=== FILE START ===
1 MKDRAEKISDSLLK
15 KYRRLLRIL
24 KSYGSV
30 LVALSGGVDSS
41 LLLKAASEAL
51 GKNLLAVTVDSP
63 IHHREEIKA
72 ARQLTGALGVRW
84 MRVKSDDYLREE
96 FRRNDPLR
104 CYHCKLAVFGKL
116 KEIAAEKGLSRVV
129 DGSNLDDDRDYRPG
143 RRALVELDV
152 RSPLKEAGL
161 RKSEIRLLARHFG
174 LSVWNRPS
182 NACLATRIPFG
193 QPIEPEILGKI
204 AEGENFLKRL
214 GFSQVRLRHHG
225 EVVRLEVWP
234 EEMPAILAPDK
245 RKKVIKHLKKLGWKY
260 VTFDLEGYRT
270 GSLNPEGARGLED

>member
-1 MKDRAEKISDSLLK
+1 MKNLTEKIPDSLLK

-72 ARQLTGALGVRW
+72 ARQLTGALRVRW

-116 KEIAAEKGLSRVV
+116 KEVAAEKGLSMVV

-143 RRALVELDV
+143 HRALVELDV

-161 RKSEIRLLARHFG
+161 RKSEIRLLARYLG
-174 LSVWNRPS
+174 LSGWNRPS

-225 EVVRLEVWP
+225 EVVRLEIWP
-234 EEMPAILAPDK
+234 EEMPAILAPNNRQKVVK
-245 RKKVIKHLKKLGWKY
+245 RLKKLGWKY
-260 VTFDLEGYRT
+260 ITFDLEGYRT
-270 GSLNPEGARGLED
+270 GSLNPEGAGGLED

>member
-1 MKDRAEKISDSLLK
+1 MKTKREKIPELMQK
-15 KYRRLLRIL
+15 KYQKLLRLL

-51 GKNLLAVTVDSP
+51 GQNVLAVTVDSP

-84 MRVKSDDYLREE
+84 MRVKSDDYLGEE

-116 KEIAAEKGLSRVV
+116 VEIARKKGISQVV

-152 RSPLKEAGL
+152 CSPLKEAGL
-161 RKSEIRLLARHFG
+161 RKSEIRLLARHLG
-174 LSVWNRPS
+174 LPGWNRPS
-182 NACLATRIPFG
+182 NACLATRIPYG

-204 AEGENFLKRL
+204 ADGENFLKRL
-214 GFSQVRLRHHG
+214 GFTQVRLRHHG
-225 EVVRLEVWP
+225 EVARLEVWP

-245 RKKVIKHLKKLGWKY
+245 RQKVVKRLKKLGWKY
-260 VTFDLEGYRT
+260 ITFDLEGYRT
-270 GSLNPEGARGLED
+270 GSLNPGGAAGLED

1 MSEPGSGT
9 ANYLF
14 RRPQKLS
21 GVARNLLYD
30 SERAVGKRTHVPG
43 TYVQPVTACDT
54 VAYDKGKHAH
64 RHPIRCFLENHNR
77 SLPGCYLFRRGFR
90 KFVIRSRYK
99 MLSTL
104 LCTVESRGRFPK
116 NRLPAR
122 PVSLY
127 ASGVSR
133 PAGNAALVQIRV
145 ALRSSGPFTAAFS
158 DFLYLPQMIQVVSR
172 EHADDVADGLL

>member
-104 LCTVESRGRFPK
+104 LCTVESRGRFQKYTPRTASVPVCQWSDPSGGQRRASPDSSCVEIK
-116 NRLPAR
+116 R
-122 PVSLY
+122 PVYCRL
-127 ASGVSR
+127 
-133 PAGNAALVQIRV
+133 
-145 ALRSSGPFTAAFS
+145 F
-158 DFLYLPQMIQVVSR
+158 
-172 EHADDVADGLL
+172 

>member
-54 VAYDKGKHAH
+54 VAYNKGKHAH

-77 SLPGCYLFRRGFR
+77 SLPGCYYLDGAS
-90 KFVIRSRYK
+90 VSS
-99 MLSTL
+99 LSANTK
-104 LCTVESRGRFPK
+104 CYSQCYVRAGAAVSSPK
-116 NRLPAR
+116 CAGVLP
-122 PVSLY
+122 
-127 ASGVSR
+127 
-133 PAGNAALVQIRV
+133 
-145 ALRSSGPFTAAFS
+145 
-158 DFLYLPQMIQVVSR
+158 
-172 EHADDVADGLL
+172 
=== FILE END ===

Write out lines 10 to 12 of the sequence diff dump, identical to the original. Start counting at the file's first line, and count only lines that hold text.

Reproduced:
96 FRRNDPLR
104 CYHCKLAVFGKL
116 KEIAAEKGLSRVV